Every 40 minutes, about .01 of blood alcohol content (BAC) is metabolized by the liver and eliminated from the body. So, what happens if someone is arrested and tested later at the police station for BAC? Or, what if someone involved in an accident is rushed to the hospital where it is later realized that the individual is under the influence? How do they know what the level was at the time of driving?
There is a process called retrograde extrapolation by which the BAC, at the time a person was actually behind the wheel, can be estimated by using a mathematical equation. One has to understand the average levels of absorption and metabolism of alcohol over a period of time to perform this calculation.
Usually, the rate of alcohol metabolism is about .015 to .020 grams per deciliter each hour. The equation for this is g/dl/h. But, it is not a perfect equation as it cannot take into consideration the variances between individuals.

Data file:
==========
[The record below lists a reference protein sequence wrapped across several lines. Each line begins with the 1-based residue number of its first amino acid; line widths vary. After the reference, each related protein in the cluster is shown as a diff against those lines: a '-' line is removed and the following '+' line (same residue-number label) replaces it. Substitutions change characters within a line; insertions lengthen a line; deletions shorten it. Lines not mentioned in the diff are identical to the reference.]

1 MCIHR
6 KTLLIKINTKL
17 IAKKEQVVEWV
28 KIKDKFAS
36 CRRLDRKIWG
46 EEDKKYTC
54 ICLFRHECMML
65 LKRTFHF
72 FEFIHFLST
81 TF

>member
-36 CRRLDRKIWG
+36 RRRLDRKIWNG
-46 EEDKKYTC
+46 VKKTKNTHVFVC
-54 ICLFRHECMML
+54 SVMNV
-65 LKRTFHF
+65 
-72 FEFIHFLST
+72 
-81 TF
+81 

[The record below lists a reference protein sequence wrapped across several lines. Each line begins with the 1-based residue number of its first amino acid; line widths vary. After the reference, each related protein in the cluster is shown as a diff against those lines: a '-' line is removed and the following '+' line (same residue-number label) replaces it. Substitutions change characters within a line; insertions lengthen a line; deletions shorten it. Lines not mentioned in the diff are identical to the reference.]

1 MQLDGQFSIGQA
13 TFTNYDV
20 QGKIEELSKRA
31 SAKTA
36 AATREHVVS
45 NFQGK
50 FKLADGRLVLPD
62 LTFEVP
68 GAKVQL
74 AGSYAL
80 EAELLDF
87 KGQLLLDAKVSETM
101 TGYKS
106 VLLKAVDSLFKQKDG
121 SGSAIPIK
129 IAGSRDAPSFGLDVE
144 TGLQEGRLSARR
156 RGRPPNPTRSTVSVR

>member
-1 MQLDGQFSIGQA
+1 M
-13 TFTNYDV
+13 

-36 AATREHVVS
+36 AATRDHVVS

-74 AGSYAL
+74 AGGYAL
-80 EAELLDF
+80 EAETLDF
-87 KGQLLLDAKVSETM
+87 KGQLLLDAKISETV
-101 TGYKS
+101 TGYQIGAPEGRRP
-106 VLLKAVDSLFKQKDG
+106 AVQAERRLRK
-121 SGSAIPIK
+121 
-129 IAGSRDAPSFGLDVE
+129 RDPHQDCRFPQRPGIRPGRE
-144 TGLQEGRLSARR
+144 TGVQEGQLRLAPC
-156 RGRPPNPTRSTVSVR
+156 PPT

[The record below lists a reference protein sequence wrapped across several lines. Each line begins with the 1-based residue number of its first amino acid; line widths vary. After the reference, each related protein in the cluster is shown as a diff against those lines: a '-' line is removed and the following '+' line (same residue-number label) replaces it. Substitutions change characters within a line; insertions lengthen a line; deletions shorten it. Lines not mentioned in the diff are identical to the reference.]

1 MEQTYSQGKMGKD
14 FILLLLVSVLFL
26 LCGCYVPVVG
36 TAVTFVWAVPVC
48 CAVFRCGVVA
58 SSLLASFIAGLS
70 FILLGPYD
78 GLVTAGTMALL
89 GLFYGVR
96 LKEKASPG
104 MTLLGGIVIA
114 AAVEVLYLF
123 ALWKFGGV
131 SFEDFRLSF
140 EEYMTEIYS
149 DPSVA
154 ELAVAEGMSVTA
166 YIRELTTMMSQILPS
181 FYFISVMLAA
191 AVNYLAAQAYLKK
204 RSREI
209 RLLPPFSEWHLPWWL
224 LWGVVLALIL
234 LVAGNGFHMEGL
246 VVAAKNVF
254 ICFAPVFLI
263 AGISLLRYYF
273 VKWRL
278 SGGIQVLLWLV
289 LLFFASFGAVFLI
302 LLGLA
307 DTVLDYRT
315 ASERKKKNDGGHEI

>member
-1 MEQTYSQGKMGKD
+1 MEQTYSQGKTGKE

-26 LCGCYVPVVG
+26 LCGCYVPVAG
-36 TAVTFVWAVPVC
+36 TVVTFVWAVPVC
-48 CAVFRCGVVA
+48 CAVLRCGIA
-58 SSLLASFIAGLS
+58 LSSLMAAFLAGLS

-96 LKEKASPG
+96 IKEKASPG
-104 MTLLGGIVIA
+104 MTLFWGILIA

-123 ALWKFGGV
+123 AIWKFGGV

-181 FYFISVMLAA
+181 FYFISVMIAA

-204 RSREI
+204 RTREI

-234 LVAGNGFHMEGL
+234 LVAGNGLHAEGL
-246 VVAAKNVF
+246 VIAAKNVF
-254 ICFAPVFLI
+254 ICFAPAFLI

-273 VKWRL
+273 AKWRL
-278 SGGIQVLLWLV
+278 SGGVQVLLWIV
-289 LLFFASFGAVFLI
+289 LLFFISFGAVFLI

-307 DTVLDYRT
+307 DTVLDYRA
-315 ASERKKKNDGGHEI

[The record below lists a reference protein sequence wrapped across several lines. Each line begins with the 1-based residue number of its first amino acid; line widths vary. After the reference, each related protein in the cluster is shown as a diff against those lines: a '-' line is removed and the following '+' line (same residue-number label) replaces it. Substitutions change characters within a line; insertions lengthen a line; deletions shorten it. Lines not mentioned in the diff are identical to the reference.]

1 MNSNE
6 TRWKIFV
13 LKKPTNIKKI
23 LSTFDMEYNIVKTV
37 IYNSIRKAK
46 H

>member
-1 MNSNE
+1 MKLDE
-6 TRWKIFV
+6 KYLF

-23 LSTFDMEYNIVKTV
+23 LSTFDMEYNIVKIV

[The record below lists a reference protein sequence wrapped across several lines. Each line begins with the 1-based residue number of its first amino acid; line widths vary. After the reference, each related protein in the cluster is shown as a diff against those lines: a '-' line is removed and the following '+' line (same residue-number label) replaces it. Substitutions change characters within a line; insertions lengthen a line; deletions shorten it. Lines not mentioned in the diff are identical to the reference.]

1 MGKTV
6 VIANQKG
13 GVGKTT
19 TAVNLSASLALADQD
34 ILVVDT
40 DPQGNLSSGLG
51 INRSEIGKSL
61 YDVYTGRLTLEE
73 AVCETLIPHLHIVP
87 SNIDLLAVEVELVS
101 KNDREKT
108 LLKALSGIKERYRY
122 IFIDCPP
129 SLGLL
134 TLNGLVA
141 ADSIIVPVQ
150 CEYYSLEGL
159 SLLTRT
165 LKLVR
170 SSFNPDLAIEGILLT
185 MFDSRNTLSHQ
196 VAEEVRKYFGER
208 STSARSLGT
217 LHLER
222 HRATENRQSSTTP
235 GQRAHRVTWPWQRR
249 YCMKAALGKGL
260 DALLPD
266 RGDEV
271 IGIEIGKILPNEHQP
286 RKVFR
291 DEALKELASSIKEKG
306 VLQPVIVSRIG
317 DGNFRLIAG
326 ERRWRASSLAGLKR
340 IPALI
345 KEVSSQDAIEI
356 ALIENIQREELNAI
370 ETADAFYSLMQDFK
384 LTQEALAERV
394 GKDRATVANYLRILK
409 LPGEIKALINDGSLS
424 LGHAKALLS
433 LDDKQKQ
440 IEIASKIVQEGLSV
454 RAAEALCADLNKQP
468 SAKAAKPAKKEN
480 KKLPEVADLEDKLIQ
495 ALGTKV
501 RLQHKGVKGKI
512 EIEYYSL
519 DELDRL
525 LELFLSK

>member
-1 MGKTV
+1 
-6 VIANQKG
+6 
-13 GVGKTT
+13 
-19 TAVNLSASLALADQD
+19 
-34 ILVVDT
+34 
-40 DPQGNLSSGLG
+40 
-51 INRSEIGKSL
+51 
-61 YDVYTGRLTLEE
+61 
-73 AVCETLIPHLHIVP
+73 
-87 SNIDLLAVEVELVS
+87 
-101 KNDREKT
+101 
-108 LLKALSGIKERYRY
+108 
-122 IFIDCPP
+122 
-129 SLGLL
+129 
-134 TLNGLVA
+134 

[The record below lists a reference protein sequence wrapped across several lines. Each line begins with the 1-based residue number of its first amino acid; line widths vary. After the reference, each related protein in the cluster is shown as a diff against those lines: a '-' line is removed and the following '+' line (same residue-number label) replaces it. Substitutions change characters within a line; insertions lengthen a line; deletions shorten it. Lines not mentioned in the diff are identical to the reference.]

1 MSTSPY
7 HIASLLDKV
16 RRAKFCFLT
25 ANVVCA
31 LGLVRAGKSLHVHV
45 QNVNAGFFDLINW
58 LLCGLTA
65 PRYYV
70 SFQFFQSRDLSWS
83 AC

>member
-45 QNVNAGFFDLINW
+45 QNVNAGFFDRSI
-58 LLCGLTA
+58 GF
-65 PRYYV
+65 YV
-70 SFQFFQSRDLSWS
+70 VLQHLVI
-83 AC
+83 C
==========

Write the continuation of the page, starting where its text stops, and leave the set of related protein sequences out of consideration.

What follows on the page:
Not only are there differences between blood volumes (men generally have 58% water content whereas women usually have 49%), but there are also differences in rates of sweating, body temperature, the type of drink consumed, and how much of what kind of food was eaten with it.
One reason why weight is usually used in calculations for BAC charts, and not the volume of water in the body, is simply that it is easier to measure. The other is because some of the alcohol gets temporarily stored in the fatty tissues, as the body tries to get the alcohol out of the blood. Later, it will be re-released into the blood and metabolized by the liver and processed through bodily secretions. Liquid volume does not take this into account.
For the time being, it seems that there may never be a perfect test for the measuring of alcohol content in the body. For now, the blood test is the most accurate measure we have, with the breathalyzer being the best for on-site testing, as a relatively accurate estimator of BAC.